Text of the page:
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No Virginia, There Really Is No Such Thing as "the Fed"

posted by Adam Levitin

Once again, the WSJ is publishing nonsense about the CFPB. It's really painful to see conservative admin law types write about federal agency structures when they don't understand the basic facts. The WSJ ran an op-ed by Adam White, a think-tanker at AEI and George Mason, that tries to take on the claim that if the CFPB's funding is unconstitutional, so is that of the Board of Governors of the Federal Reserve System. But Mr. White runs into trouble with his argument in his first paragraph when he refers to the "Federal Reserve" and "the Fed." The problem: there is no legal entity called "the Federal Reserve." We refer to it that way colloquially, but it's actually more complicated, and the complication really matters here. 

"The Fed" is actually "the Federal Reserve System," which consists of twelve private regional reserve banks and a federal government agency called the Board of Governors of the Federal Reserve System. The Board is a full-fledged federal regulatory agency. It makes rules, engages in supervision of financial institutions, brings enforcement actions, and undertakes administrative adjudication. In short, it does all the same type of things as the CFPB.

So consider what Mr. White writes: 

But the Fed and the CFPB are profoundly different. The Federal Reserve Banks earn revenue from their own open market operations and from priced services, and in turn they pay assessments to the Fed’s Board of Governors. Other agencies, such as the Federal Communications Commission, often earn revenue by charging user fees for services. The Supreme Court has long recognized the constitutionality of such fees.

The CFPB does none of those things. It is a law-enforcement agency, and it is simply reaching into the Fed’s wallet and spending money that belongs in the Treasury, all without the trouble of congressional appropriations.

Notice the conflation of "the Fed" and the Federal Reserve Banks. But the relevant comparison is between the CFPB and the Board of Governors, not between the CFPB and "the Fed." The Board of Governors is nothing more than a law-enforcement agency, just like the CFPB. In fact, the Federal Reserve Board is the primary enforcement agency for the Consumer Financial Protection Act for some 657 banks, enforcing exactly the same statute the CFBP does.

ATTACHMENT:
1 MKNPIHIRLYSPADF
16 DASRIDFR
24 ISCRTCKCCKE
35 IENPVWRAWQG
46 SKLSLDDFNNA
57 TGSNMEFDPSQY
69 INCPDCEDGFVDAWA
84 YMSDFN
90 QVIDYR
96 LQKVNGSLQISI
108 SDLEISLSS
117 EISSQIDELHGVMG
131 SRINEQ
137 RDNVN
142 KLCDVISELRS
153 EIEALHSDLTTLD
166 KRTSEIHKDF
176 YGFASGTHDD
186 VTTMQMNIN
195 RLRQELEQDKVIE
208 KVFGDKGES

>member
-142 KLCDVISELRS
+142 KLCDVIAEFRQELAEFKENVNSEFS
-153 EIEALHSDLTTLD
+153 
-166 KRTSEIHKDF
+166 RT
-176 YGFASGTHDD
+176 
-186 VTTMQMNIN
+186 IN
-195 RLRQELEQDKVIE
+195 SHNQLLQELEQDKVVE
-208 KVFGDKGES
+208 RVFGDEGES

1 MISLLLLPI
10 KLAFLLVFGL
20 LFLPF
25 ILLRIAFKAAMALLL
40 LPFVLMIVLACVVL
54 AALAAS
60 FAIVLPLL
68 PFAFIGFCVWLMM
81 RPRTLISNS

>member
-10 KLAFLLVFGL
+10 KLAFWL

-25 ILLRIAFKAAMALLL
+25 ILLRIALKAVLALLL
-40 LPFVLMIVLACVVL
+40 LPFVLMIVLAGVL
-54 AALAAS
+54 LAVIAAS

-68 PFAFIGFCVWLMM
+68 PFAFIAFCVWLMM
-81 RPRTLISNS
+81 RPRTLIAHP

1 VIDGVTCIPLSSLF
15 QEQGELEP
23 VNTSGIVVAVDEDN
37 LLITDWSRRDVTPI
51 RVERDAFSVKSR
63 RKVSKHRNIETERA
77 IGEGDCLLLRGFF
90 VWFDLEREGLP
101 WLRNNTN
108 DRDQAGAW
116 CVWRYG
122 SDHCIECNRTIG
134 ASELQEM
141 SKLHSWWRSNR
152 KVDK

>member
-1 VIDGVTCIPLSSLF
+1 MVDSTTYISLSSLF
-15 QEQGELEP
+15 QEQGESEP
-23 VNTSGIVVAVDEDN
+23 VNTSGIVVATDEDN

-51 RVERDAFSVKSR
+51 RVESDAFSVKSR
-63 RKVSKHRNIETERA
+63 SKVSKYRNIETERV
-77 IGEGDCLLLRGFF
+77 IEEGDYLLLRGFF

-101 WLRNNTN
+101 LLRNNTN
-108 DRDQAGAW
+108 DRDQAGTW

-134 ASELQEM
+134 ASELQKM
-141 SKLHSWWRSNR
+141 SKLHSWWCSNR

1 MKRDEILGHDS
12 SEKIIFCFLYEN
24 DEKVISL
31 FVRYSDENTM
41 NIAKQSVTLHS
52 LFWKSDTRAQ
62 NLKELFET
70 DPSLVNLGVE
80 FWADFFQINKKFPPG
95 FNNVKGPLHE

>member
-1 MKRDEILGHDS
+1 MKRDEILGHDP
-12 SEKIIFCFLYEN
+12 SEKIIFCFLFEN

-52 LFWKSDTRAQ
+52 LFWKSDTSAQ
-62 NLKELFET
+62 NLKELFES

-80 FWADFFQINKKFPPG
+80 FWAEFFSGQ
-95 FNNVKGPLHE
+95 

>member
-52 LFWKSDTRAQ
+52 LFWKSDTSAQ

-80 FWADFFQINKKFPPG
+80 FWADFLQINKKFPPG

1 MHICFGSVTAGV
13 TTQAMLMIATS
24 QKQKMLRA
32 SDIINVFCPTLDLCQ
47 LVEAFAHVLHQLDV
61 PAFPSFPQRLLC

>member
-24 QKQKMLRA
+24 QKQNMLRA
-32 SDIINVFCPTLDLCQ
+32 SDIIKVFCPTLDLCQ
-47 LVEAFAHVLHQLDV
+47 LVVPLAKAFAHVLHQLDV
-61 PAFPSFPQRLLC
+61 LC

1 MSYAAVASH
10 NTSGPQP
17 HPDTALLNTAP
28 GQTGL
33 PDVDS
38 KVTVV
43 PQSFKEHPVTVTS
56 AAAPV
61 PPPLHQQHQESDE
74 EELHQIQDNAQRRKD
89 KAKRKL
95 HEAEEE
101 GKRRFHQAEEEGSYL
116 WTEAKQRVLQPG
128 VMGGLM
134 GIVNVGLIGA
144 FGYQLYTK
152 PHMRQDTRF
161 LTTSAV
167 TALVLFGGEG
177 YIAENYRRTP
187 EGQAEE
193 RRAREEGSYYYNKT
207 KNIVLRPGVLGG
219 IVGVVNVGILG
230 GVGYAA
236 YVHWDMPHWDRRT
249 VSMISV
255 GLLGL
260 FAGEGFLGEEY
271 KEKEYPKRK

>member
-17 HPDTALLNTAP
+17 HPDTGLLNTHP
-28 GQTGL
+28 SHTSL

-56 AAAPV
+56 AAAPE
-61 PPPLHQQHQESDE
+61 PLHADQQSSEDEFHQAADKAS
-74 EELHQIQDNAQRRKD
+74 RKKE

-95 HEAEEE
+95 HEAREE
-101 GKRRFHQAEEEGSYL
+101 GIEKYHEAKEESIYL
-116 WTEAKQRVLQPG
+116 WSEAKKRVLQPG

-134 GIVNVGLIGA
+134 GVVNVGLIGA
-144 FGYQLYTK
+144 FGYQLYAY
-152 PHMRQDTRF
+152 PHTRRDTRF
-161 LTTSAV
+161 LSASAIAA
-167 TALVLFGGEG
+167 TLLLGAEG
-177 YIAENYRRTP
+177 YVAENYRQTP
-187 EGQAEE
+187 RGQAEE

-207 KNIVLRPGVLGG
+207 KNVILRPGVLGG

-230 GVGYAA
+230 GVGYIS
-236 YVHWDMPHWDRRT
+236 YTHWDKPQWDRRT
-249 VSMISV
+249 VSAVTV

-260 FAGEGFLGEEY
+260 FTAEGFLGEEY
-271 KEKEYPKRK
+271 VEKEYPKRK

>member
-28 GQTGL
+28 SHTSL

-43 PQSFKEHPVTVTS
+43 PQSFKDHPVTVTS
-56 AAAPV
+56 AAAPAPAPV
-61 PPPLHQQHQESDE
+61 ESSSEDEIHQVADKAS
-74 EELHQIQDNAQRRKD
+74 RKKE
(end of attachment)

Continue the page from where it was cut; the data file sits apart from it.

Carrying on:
Not surprisingly, the Federal Reserve Board is funded exactly the same way as the CFPB:  with an assessment on the regional reserve banks. The CFPB isn't "reaching into the Fed's wallet." Instead, both are collecting assessments from the regional reserve banks, which is the price of the regional reserve banks' unique federal charter privilege. 

Now it is true that the CFPB does not levy the assessment directly on the regional reserve banks. Instead, the Federal Reserve Board is required to levy the assessment for the CFPB. The Board, however, has no discretion about the amount levied. It just moves the money from the regional reserve banks' accounts it maintains to the CFPB's account. In short, it is only a matter of book-keeping, and it's risible to think that book-keeping conveniences rise to the level of constitutional significance. The Board is just a ministerial agent of the CFPB for the purpose of the assessments.  

What about the other part of White's argument, that the CFPB is "spending money that belongs in the Treasury"? He argues that:

The money that the CFPB takes from the Fed is in fact “drawn from the Treasury,” because the Fed’s profits would otherwise go there as required by law.

Yes, the Board of Governors must remit surplus funds to the Treasury annually, but there is no guaranty there will ever be surplus funds; Congress does not control the Board of Governor's budget. So this is not "money that belongs in the Treasury," until there is a surplus. Until the funds go into Treasury, they are not Treasury funds. But if we take Mr. White's mistaken logic seriously, then the Board is only a pass-through to Treasury... which is exactly what he is claiming it is not vis-a-vis the CFPB.  Hmmm. (It's actually easy to resolve the pass-through issue if one takes "profits" seriously--the Board is merely a pass-through to the CFPB, but it is not a mere pass-through to Treasury because of the conditionality of profits, which the Board itself partially controls because it controls its own spending.)

Additionally, Mr. White seems to assume that but for the CFPB all the money would flow to Treasury. That's wrong. The CFPB is relieving the Board of some of its pre-Dodd-Frank Act consumer protection duties; but for the CFPB, at least some of the money would be spent on more consumer protection work at the Board of Governors. So the idea that the CFPB is somehow spending Treasury's money is just incorrect. 

The unavoidable truth is that the Federal Reserve Board and the CFPB stand or fall together on the constitutionality of their funding. If the Court is honest about the actual structure of government agencies, there is no principled way to differentiate the Federal Reserve Board's funding from the CFPB's. Either they are both constitutional or neither is. 



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